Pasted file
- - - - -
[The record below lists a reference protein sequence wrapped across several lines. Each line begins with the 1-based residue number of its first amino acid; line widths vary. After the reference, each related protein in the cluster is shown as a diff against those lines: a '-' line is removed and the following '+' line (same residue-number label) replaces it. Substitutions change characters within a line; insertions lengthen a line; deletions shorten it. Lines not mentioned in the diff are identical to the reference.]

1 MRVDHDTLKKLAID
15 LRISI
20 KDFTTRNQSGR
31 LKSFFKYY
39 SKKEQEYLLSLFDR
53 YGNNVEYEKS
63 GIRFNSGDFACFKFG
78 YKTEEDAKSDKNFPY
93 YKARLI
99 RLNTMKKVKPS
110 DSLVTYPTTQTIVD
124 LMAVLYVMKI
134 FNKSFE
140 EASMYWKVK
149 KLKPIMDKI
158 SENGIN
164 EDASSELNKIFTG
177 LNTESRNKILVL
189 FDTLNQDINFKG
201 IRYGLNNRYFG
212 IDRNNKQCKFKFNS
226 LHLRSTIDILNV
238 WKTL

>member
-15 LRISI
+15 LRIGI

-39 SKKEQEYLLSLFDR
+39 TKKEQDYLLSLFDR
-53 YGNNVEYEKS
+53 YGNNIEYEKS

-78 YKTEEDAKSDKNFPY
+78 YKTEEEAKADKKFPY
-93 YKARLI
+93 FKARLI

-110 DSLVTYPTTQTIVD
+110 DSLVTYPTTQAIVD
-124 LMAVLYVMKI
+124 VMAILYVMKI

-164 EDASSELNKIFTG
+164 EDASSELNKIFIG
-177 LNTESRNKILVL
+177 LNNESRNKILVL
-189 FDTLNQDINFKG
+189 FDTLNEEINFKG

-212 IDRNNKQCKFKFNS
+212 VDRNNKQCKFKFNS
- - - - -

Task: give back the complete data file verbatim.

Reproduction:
[The record below lists a reference protein sequence wrapped across several lines. Each line begins with the 1-based residue number of its first amino acid; line widths vary. After the reference, each related protein in the cluster is shown as a diff against those lines: a '-' line is removed and the following '+' line (same residue-number label) replaces it. Substitutions change characters within a line; insertions lengthen a line; deletions shorten it. Lines not mentioned in the diff are identical to the reference.]

1 MRVDHDTLKKLAID
15 LRISI
20 KDFTTRNQSGR
31 LKSFFKYY
39 SKKEQEYLLSLFDR
53 YGNNVEYEKS
63 GIRFNSGDFACFKFG
78 YKTEEDAKSDKNFPY
93 YKARLI
99 RLNTMKKVKPS
110 DSLVTYPTTQTIVD
124 LMAVLYVMKI
134 FNKSFE
140 EASMYWKVK
149 KLKPIMDKI
158 SENGIN
164 EDASSELNKIFTG
177 LNTESRNKILVL
189 FDTLNQDINFKG
201 IRYGLNNRYFG
212 IDRNNKQCKFKFNS
226 LHLRSTIDILNV
238 WKTL

>member
-15 LRISI
+15 LRIGI

-39 SKKEQEYLLSLFDR
+39 TKKEQDYLLSLFDR
-53 YGNNVEYEKS
+53 YGNNIEYEKS

-78 YKTEEDAKSDKNFPY
+78 YKTEEEAKADKKFPY
-93 YKARLI
+93 FKARLI

-110 DSLVTYPTTQTIVD
+110 DSLVTYPTTQAIVD
-124 LMAVLYVMKI
+124 VMAILYVMKI

-164 EDASSELNKIFTG
+164 EDASSELNKIFIG
-177 LNTESRNKILVL
+177 LNNESRNKILVL
-189 FDTLNQDINFKG
+189 FDTLNEEINFKG

-212 IDRNNKQCKFKFNS
+212 VDRNNKQCKFKFNS